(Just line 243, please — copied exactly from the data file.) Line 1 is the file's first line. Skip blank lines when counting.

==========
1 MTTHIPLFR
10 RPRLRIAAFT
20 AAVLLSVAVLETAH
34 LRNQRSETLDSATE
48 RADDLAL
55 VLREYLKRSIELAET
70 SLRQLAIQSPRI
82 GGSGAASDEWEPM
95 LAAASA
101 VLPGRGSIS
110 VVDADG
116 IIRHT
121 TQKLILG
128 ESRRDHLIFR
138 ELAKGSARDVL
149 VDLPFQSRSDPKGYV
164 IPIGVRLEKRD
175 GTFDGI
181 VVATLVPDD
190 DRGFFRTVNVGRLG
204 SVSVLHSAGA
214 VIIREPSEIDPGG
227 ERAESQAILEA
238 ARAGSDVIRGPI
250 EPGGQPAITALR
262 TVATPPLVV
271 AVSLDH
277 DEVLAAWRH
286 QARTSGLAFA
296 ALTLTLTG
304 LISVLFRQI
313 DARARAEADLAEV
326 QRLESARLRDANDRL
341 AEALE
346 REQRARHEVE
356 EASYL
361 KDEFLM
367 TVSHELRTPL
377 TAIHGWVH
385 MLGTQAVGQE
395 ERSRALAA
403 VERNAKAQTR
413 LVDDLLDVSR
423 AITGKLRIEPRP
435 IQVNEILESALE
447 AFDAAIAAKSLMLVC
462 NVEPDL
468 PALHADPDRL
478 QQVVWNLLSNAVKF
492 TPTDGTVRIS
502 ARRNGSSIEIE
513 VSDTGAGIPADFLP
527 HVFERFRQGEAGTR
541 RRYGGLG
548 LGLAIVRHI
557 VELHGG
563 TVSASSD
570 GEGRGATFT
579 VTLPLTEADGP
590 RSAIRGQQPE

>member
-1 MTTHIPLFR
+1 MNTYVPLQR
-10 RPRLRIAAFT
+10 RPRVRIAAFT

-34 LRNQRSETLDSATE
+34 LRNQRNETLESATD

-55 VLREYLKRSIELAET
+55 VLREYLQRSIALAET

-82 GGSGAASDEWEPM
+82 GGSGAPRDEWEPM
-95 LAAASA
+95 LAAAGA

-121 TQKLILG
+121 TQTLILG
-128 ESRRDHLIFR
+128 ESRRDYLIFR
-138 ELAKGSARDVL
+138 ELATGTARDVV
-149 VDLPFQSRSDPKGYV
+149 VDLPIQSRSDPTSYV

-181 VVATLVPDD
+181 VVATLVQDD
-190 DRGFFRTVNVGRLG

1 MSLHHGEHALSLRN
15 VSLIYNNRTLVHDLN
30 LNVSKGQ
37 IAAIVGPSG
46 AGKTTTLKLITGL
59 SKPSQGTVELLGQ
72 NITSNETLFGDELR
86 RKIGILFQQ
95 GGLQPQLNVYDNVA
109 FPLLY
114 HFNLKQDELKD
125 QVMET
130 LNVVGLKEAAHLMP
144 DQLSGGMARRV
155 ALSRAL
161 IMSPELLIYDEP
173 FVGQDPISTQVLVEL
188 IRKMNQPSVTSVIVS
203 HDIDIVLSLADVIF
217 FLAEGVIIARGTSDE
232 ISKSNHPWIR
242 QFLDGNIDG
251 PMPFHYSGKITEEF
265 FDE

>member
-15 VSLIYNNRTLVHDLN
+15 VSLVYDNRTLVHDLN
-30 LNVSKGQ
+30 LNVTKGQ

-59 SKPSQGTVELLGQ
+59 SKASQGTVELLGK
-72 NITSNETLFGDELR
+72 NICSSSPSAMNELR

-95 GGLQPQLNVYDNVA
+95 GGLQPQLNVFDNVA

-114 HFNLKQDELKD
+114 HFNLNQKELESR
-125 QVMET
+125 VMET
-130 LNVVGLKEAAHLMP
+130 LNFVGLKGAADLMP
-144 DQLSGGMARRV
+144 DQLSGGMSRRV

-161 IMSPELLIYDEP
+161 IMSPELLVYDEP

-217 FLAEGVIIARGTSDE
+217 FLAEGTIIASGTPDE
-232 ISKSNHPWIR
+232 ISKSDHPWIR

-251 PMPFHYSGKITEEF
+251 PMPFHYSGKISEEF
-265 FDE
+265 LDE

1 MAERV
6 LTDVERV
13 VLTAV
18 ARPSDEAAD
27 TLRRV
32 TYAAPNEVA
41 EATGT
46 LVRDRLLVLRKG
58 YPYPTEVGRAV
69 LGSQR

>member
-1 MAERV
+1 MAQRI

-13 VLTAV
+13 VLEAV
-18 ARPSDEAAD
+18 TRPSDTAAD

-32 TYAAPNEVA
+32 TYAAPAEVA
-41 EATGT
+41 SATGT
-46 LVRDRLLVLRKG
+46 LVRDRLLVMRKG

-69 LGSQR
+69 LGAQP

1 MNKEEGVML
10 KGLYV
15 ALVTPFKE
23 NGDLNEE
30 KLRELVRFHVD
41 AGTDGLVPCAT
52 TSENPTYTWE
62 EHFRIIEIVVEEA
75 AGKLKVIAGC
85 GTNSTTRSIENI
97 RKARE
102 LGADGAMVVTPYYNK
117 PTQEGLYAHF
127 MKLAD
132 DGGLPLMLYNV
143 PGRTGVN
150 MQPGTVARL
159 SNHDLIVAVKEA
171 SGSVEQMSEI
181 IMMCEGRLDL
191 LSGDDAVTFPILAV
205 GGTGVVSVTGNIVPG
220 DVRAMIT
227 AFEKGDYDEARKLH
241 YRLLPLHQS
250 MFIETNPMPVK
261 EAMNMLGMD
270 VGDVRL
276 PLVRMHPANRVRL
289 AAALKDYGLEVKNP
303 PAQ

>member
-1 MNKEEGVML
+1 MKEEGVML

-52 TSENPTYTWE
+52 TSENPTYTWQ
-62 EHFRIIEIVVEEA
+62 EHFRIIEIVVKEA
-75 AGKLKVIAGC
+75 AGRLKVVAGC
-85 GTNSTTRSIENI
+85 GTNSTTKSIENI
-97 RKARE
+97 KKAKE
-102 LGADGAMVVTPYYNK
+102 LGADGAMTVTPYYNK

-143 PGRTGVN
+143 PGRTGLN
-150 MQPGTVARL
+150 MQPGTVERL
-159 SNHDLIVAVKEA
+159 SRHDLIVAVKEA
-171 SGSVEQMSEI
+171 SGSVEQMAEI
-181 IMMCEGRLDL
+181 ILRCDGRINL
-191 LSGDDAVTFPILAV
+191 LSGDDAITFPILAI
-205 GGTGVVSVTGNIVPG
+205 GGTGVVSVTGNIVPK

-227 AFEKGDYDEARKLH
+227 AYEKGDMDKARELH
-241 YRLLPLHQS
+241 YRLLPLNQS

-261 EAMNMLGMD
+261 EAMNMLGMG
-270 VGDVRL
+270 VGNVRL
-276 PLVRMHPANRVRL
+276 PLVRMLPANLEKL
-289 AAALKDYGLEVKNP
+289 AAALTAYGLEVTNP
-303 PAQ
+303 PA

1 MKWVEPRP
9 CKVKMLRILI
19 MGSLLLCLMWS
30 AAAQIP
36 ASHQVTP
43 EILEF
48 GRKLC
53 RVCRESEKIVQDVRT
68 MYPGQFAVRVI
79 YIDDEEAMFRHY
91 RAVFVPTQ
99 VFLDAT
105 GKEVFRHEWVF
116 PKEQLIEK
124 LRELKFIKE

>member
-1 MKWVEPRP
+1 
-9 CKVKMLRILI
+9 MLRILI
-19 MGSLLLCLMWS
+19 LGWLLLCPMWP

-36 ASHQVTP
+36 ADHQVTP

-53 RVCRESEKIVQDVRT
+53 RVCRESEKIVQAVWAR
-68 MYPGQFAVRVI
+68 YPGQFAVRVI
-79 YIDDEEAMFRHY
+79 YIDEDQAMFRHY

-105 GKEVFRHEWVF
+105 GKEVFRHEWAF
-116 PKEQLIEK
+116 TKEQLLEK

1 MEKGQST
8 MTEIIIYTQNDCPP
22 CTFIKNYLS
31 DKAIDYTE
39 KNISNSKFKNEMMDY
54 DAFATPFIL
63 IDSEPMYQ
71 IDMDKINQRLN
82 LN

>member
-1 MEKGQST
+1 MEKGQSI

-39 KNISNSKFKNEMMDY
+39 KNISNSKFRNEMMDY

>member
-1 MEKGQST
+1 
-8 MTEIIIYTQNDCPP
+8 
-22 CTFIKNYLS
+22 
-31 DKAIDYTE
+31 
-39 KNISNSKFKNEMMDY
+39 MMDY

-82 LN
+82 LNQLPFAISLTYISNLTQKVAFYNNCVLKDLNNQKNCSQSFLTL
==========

48 GRKLC